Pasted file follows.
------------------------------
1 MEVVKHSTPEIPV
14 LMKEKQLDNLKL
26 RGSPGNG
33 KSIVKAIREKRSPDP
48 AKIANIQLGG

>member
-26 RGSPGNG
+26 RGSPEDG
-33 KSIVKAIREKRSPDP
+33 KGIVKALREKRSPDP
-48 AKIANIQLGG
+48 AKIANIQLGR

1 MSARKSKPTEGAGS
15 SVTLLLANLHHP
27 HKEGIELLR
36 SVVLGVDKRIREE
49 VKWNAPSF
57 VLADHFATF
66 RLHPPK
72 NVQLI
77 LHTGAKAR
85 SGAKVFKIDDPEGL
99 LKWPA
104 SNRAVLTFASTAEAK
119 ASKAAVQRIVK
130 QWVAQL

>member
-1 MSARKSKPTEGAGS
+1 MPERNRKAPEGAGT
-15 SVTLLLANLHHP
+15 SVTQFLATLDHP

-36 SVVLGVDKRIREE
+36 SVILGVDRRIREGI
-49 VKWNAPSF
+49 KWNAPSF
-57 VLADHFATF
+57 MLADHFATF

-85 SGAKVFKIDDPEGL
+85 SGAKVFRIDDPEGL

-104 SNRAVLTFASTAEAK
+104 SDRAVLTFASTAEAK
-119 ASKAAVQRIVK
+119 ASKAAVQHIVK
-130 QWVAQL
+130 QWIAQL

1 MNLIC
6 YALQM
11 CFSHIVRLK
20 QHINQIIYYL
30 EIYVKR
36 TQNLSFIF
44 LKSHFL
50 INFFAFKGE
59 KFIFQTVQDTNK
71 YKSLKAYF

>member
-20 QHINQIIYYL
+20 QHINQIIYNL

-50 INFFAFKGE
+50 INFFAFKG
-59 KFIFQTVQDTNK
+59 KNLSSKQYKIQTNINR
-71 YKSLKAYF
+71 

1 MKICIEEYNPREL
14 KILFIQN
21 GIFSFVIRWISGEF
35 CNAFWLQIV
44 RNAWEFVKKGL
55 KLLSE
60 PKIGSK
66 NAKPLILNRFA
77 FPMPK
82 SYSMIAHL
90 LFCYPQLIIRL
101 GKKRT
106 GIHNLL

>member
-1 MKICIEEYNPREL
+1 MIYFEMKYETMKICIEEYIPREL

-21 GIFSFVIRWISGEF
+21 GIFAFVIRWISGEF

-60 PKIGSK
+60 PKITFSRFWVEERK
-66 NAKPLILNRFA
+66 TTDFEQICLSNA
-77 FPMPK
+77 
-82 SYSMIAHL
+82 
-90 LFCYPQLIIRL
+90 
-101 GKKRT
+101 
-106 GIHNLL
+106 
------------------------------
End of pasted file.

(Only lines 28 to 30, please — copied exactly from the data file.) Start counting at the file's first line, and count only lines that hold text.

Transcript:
-1 MSARKSKPTEGAGS
+1 MPERNRKAPEGAGT
-15 SVTLLLANLHHP